Introduction: The use of cannabis as medical therapy to treat chronic pain and spasticity in patients with multiple sclerosis (MS) is increasing. However, the evidence on safety when initiating treatment with medical cannabis oils is limited. The aim of this study was to investigate the safety of sublingual medical cannabis oils in patients with MS.
Methods: In this prospective observational safety study 28 patients with MS were treated with medical cannabis oils (THC-rich, CBD-rich and THC+CBD combined products) and were followed during a titration period of four weeks. Patients were evaluated at treatment start (Visit 1) and after four weeks treatment (Visit 2). At each visit neurological examination (Expanded Disability Status Scale – EDSS), ambulation (Timed 25-Foot Walk Test – T25FWT), routine blood tests, plasma cannabinoids, dexterity (9-Hole Peg Test – 9-HPT) and processing speed (Symbol Digit Modalities Test – SDMT) were tested. Adverse events (AEs) and tolerability were reported at Visit 2. Secondary, efficacy of medical cannabis on pain, spasticity and sleep disturbances were measured by numeric rating scale (NRS-11) each day during the 4-week treatment period.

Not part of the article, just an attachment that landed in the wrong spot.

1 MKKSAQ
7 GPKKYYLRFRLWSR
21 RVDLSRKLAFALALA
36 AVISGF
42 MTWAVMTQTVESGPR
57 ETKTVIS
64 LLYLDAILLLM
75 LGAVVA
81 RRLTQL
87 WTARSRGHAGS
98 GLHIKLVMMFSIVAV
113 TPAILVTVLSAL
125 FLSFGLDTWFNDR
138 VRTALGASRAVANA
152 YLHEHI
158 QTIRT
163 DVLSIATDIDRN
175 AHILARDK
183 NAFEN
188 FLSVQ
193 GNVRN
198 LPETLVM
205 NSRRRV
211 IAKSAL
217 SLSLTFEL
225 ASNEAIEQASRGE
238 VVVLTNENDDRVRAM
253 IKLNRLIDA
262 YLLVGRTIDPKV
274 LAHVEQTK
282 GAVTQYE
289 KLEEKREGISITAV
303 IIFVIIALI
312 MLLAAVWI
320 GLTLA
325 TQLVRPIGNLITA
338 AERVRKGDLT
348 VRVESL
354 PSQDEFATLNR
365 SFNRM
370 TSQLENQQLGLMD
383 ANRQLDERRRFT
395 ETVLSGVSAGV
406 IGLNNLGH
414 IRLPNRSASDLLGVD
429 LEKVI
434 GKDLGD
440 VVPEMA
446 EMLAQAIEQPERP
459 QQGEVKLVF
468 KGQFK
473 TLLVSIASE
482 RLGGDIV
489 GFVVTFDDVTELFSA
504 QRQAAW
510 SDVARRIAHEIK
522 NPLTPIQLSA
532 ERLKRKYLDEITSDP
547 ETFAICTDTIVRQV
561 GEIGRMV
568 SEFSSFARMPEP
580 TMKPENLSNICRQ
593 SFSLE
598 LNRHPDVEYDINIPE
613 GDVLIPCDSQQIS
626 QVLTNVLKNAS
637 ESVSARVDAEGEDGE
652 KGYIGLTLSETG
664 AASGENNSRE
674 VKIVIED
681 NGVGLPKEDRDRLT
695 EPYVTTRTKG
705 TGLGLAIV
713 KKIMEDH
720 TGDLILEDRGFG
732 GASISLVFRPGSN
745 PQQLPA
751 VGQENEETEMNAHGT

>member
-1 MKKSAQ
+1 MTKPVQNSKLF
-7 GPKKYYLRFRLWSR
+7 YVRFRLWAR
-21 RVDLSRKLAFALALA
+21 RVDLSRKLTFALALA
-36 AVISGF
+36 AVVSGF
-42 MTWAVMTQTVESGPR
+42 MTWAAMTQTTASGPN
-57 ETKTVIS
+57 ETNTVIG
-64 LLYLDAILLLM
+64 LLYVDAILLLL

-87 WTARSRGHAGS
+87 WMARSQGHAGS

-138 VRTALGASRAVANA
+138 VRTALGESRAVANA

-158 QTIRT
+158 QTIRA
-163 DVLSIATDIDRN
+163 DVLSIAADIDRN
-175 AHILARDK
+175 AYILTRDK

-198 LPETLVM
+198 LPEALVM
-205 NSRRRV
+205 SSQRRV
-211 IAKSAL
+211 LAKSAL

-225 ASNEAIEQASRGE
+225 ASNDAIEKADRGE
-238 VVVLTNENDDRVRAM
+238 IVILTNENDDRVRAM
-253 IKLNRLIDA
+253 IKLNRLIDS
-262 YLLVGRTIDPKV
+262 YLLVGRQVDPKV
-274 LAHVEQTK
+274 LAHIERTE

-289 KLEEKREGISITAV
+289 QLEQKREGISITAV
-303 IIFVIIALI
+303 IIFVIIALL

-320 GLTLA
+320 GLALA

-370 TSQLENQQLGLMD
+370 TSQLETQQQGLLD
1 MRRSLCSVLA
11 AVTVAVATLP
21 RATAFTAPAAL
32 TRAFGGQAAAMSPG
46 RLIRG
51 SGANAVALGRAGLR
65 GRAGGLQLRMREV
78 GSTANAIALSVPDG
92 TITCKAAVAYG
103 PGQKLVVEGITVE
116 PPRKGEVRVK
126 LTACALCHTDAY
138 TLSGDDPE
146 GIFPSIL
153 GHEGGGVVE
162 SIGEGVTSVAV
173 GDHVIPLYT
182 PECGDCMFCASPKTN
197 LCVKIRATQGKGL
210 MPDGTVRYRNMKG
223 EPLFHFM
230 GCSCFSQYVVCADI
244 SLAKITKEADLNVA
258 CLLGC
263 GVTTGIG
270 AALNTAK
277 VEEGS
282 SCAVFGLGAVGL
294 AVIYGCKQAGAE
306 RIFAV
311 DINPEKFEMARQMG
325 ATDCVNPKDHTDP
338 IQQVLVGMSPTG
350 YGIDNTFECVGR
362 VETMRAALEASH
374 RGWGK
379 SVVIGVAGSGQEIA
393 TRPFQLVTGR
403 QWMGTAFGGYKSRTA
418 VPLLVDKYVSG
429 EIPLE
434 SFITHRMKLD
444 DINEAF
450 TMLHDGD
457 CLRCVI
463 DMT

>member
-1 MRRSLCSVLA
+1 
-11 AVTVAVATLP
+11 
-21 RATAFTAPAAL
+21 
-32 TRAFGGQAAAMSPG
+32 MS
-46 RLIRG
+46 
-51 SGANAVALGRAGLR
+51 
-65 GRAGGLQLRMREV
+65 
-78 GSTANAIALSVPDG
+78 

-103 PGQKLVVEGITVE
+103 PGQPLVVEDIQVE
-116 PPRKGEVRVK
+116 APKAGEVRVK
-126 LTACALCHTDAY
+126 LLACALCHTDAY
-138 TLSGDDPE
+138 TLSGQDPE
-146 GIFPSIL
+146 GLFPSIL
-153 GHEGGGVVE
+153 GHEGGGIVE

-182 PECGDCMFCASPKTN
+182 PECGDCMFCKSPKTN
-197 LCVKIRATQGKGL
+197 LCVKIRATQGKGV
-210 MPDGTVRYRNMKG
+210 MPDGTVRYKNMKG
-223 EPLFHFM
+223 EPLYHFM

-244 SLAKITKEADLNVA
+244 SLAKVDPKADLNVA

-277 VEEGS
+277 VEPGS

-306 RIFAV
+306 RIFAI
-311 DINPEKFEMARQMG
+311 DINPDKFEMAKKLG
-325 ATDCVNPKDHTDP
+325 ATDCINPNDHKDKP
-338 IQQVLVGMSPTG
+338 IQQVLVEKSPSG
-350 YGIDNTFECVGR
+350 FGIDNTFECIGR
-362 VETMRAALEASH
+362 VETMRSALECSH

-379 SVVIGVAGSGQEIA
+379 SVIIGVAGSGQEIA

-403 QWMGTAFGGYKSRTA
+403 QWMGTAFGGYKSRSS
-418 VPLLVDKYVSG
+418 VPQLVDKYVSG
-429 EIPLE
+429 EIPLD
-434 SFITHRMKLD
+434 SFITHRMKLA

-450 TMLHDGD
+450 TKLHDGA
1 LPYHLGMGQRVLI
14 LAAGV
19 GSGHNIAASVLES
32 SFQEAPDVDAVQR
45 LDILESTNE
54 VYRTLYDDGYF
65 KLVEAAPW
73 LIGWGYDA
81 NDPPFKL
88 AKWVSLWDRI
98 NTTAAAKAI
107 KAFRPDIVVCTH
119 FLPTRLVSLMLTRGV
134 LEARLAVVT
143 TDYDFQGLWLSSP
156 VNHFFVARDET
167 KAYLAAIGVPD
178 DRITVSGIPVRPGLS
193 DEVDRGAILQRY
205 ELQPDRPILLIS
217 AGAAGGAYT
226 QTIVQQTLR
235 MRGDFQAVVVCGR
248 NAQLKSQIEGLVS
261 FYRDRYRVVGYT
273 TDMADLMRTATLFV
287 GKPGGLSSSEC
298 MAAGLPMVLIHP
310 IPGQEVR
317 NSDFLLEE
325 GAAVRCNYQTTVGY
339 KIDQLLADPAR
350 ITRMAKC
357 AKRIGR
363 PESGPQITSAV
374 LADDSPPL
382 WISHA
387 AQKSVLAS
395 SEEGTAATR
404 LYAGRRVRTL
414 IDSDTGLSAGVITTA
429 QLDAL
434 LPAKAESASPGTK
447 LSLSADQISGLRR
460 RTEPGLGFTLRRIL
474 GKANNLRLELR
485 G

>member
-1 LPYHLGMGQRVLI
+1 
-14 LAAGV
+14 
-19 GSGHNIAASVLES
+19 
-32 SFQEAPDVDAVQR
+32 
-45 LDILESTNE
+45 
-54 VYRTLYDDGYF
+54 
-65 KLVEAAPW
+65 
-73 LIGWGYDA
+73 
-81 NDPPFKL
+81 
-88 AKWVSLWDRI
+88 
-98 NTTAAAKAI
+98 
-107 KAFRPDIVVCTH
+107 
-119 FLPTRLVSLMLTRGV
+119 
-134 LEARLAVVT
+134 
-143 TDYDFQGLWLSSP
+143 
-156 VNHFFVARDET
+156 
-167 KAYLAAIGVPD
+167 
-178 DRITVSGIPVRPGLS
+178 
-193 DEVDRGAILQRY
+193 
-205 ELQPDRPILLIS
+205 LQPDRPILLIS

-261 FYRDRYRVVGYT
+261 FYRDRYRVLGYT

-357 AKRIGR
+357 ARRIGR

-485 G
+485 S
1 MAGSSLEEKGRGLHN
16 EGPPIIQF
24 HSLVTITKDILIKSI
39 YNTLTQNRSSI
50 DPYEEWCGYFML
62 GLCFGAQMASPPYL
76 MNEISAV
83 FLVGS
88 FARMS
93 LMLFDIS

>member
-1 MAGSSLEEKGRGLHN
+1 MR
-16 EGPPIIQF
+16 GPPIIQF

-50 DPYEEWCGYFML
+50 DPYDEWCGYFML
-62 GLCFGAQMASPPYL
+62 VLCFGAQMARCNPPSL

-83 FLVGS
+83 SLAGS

Results: During treatment with cannabis preparations containing 10-25 mg/mL THC, the most common AEs were dry mouth, drowsiness, dizziness and nausea of mild to moderate degree. Two patients experienced pronounced symptoms with excessive dreaming and drowsiness, respectively, which led to treatment stop during the titration. Three serious adverse events (SAE) were reported but were not associated with the treatment. Mean doses of THC and CBD were 4.0 mg and 7.0 mg, respectively, and primarily administered as a once-daily evening dose. Furthermore, pain decreased from a median NRS score of 7 to 4, (p = 0.01), spasticity decreased from a median NRS score of 6 to 2.5 (p = 0.01) and sleep disturbances decreased from a median NRS score of 7 to 3 (p < 0.001). No impairment in disability, ambulation, dexterity or processing speed was observed.
Conclusion: Treatment with medical cannabis oils was safe and well tolerated, and resulted in a reduction in pain intensity, spasticity and sleep disturbances in MS patients. This suggests that medical cannabis oils can be used safely, especially at relatively low doses and with slow titration, as an alternative to treat MS-related symptoms when conventional therapy is inadequate.
Copyright © 2020 Elsevier B.V. All rights reserved.